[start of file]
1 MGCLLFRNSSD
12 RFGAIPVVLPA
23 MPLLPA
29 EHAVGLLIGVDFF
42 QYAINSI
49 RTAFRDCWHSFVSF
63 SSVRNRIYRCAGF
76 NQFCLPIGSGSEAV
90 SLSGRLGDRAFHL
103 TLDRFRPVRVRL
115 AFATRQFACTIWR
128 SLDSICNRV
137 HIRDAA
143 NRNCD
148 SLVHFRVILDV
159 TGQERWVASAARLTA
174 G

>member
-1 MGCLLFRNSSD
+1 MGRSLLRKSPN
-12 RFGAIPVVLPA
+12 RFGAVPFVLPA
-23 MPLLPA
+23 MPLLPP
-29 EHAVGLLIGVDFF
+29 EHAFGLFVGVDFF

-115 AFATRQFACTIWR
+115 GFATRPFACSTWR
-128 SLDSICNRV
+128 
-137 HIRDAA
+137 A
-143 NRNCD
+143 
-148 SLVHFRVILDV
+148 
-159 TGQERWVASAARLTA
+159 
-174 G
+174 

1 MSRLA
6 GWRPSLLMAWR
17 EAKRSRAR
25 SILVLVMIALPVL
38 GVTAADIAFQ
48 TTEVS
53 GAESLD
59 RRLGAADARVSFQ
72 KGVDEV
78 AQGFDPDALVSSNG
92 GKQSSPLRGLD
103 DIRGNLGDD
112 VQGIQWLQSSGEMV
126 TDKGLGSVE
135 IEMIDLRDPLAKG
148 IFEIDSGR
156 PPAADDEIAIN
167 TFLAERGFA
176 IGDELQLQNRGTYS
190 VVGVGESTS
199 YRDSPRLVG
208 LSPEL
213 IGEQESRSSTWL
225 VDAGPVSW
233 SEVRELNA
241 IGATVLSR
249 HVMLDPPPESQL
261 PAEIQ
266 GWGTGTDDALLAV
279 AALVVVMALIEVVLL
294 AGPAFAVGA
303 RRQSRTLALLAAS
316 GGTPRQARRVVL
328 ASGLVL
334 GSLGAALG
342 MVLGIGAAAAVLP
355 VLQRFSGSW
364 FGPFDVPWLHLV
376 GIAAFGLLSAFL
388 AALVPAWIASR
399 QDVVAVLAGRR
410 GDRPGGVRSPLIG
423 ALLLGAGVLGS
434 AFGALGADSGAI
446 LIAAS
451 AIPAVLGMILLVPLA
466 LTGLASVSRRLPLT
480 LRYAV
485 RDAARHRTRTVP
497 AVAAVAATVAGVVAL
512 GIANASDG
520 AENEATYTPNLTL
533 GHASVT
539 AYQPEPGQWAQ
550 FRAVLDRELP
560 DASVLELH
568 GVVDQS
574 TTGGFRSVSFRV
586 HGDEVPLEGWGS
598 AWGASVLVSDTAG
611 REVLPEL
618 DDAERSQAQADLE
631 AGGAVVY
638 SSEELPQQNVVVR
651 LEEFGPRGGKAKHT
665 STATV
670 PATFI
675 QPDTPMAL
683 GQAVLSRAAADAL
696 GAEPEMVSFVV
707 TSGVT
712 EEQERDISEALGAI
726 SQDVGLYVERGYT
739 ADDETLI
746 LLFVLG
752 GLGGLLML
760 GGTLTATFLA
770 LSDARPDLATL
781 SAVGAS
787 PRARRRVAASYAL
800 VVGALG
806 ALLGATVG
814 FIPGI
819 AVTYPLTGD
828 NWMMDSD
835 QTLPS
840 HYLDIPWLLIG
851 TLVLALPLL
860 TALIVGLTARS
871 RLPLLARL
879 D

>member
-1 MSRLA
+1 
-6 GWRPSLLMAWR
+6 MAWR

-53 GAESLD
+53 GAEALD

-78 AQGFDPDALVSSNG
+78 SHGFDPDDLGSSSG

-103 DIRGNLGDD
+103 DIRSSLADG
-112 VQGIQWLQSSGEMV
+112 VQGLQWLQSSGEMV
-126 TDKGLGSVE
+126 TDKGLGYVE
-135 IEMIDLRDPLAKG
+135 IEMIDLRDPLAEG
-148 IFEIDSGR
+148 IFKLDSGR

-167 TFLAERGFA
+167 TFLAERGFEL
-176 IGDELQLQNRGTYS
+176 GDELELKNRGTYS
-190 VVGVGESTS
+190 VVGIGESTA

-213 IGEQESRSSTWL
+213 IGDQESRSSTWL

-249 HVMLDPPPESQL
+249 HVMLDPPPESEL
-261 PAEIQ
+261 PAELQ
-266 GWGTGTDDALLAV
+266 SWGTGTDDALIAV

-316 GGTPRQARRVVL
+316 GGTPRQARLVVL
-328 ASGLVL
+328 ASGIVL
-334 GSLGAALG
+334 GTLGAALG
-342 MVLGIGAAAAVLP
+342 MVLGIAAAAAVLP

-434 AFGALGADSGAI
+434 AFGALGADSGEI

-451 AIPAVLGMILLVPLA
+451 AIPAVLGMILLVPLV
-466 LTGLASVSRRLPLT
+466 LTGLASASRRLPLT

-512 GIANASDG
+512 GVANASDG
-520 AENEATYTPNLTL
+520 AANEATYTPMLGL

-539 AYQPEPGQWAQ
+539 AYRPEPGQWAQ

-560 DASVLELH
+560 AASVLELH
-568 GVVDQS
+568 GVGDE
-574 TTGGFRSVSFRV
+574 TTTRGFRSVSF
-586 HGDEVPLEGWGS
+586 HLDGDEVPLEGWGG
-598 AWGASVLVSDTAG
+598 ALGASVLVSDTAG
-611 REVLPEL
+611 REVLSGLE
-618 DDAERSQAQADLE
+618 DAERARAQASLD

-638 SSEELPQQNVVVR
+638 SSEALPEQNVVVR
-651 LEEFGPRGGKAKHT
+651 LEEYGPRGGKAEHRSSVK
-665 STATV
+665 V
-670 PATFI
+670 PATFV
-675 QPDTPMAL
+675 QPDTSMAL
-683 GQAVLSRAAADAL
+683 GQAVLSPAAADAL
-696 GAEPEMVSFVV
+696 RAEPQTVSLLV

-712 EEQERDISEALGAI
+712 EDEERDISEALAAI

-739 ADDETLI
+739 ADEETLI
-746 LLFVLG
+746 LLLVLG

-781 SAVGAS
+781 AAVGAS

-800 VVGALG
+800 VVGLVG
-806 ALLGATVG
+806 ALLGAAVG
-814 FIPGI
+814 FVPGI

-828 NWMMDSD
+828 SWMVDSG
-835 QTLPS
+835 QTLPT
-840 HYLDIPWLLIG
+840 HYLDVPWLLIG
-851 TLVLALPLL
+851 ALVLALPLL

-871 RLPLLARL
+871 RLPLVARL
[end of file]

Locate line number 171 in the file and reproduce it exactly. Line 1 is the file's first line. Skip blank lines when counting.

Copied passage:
-342 MVLGIGAAAAVLP